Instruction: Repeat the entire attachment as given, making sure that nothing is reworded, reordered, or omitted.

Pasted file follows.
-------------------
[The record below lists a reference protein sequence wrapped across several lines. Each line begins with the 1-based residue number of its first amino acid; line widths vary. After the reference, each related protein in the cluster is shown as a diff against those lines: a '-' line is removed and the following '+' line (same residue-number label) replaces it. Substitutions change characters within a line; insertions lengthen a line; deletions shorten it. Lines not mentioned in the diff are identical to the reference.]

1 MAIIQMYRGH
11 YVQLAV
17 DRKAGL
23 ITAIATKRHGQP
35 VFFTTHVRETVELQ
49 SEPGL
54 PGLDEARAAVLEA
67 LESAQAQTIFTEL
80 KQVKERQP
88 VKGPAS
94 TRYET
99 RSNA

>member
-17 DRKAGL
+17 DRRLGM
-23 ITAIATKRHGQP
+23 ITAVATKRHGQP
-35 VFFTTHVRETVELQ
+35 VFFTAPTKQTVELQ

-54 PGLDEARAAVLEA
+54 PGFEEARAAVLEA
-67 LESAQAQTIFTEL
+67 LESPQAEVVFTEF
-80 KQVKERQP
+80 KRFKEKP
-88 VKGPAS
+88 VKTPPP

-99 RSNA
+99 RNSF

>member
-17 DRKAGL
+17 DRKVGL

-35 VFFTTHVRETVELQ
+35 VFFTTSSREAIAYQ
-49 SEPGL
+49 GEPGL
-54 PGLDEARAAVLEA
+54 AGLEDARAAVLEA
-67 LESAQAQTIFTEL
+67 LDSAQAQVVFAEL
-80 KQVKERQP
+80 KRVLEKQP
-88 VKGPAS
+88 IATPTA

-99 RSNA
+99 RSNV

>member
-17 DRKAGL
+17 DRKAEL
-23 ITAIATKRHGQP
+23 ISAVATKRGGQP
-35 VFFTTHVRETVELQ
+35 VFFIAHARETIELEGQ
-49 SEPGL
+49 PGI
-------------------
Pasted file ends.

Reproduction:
[The record below lists a reference protein sequence wrapped across several lines. Each line begins with the 1-based residue number of its first amino acid; line widths vary. After the reference, each related protein in the cluster is shown as a diff against those lines: a '-' line is removed and the following '+' line (same residue-number label) replaces it. Substitutions change characters within a line; insertions lengthen a line; deletions shorten it. Lines not mentioned in the diff are identical to the reference.]

1 MAIIQMYRGH
11 YVQLAV
17 DRKAGL
23 ITAIATKRHGQP
35 VFFTTHVRETVELQ
49 SEPGL
54 PGLDEARAAVLEA
67 LESAQAQTIFTEL
80 KQVKERQP
88 VKGPAS
94 TRYET
99 RSNA

>member
-17 DRKAGL
+17 DRRLGM
-23 ITAIATKRHGQP
+23 ITAVATKRHGQP
-35 VFFTTHVRETVELQ
+35 VFFTAPTKQTVELQ

-54 PGLDEARAAVLEA
+54 PGFEEARAAVLEA
-67 LESAQAQTIFTEL
+67 LESPQAEVVFTEF
-80 KQVKERQP
+80 KRFKEKP
-88 VKGPAS
+88 VKTPPP

-99 RSNA
+99 RNSF

>member
-17 DRKAGL
+17 DRKVGL

-35 VFFTTHVRETVELQ
+35 VFFTTSSREAIAYQ
-49 SEPGL
+49 GEPGL
-54 PGLDEARAAVLEA
+54 AGLEDARAAVLEA
-67 LESAQAQTIFTEL
+67 LDSAQAQVVFAEL
-80 KQVKERQP
+80 KRVLEKQP
-88 VKGPAS
+88 IATPTA

-99 RSNA
+99 RSNV

>member
-17 DRKAGL
+17 DRKAEL
-23 ITAIATKRHGQP
+23 ISAVATKRGGQP
-35 VFFTTHVRETVELQ
+35 VFFIAHARETIELEGQ
-49 SEPGL
+49 PGI